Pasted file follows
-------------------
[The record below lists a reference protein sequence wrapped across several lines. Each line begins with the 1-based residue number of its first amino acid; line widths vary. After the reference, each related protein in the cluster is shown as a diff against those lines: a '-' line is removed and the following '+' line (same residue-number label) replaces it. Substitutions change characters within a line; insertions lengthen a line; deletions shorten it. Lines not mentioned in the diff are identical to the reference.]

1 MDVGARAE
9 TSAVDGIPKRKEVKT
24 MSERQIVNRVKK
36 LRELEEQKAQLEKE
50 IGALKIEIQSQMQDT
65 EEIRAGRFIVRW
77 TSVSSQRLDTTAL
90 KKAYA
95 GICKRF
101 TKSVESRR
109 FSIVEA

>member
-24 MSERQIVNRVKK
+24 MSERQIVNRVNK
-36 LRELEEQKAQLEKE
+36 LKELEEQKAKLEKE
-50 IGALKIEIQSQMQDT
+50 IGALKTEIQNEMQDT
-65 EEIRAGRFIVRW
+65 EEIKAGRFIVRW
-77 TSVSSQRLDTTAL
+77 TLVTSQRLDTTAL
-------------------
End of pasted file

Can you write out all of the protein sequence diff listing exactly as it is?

[The record below lists a reference protein sequence wrapped across several lines. Each line begins with the 1-based residue number of its first amino acid; line widths vary. After the reference, each related protein in the cluster is shown as a diff against those lines: a '-' line is removed and the following '+' line (same residue-number label) replaces it. Substitutions change characters within a line; insertions lengthen a line; deletions shorten it. Lines not mentioned in the diff are identical to the reference.]

1 MDVGARAE
9 TSAVDGIPKRKEVKT
24 MSERQIVNRVKK
36 LRELEEQKAQLEKE
50 IGALKIEIQSQMQDT
65 EEIRAGRFIVRW
77 TSVSSQRLDTTAL
90 KKAYA
95 GICKRF
101 TKSVESRR
109 FSIVEA

>member
-24 MSERQIVNRVKK
+24 MSERQIVNRVNK
-36 LRELEEQKAQLEKE
+36 LKELEEQKAKLEKE
-50 IGALKIEIQSQMQDT
+50 IGALKTEIQNEMQDT
-65 EEIRAGRFIVRW
+65 EEIKAGRFIVRW
-77 TSVSSQRLDTTAL
+77 TLVTSQRLDTTAL